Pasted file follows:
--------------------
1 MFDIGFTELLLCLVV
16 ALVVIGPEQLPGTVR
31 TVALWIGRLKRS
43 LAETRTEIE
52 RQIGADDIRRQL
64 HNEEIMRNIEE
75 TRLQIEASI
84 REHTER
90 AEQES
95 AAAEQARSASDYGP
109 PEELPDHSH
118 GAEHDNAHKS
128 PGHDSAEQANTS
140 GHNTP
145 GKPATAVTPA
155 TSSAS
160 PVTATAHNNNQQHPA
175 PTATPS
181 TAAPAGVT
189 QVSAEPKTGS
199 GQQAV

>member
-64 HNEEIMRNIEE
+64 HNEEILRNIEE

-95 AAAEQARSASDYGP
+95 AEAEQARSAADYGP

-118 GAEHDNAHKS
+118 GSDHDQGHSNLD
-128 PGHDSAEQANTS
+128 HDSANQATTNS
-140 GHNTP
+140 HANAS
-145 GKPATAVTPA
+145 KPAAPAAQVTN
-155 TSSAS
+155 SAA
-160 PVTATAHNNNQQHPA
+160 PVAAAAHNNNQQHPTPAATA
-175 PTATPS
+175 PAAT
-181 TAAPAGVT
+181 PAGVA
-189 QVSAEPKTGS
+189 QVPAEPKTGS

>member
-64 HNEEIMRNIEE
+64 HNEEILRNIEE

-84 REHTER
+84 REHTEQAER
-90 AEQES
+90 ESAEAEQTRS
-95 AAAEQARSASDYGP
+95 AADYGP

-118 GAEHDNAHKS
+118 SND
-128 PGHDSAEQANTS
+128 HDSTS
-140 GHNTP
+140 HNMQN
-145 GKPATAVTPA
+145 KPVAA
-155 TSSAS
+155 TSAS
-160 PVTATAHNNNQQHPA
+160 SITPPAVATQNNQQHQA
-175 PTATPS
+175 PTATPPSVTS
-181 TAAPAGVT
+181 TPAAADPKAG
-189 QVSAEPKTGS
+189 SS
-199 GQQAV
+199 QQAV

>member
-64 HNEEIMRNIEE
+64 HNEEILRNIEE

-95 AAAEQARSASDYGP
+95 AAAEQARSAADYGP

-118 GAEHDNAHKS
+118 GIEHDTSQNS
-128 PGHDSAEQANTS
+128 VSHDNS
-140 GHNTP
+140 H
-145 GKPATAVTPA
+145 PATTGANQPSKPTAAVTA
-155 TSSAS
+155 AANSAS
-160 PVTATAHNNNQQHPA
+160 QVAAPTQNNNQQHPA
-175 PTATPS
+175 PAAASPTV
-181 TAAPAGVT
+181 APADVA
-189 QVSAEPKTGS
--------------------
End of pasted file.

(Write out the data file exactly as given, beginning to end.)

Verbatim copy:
1 MFDIGFTELLLCLVV
16 ALVVIGPEQLPGTVR
31 TVALWIGRLKRS
43 LAETRTEIE
52 RQIGADDIRRQL
64 HNEEIMRNIEE
75 TRLQIEASI
84 REHTER
90 AEQES
95 AAAEQARSASDYGP
109 PEELPDHSH
118 GAEHDNAHKS
128 PGHDSAEQANTS
140 GHNTP
145 GKPATAVTPA
155 TSSAS
160 PVTATAHNNNQQHPA
175 PTATPS
181 TAAPAGVT
189 QVSAEPKTGS
199 GQQAV

>member
-64 HNEEIMRNIEE
+64 HNEEILRNIEE

-95 AAAEQARSASDYGP
+95 AEAEQARSAADYGP

-118 GAEHDNAHKS
+118 GSDHDQGHSNLD
-128 PGHDSAEQANTS
+128 HDSANQATTNS
-140 GHNTP
+140 HANAS
-145 GKPATAVTPA
+145 KPAAPAAQVTN
-155 TSSAS
+155 SAA
-160 PVTATAHNNNQQHPA
+160 PVAAAAHNNNQQHPTPAATA
-175 PTATPS
+175 PAAT
-181 TAAPAGVT
+181 PAGVA
-189 QVSAEPKTGS
+189 QVPAEPKTGS

>member
-64 HNEEIMRNIEE
+64 HNEEILRNIEE

-84 REHTER
+84 REHTEQAER
-90 AEQES
+90 ESAEAEQTRS
-95 AAAEQARSASDYGP
+95 AADYGP

-118 GAEHDNAHKS
+118 SND
-128 PGHDSAEQANTS
+128 HDSTS
-140 GHNTP
+140 HNMQN
-145 GKPATAVTPA
+145 KPVAA
-155 TSSAS
+155 TSAS
-160 PVTATAHNNNQQHPA
+160 SITPPAVATQNNQQHQA
-175 PTATPS
+175 PTATPPSVTS
-181 TAAPAGVT
+181 TPAAADPKAG
-189 QVSAEPKTGS
+189 SS
-199 GQQAV
+199 QQAV

>member
-64 HNEEIMRNIEE
+64 HNEEILRNIEE

-95 AAAEQARSASDYGP
+95 AAAEQARSAADYGP

-118 GAEHDNAHKS
+118 GIEHDTSQNS
-128 PGHDSAEQANTS
+128 VSHDNS
-140 GHNTP
+140 H
-145 GKPATAVTPA
+145 PATTGANQPSKPTAAVTA
-155 TSSAS
+155 AANSAS
-160 PVTATAHNNNQQHPA
+160 QVAAPTQNNNQQHPA
-175 PTATPS
+175 PAAASPTV
-181 TAAPAGVT
+181 APADVA
-189 QVSAEPKTGS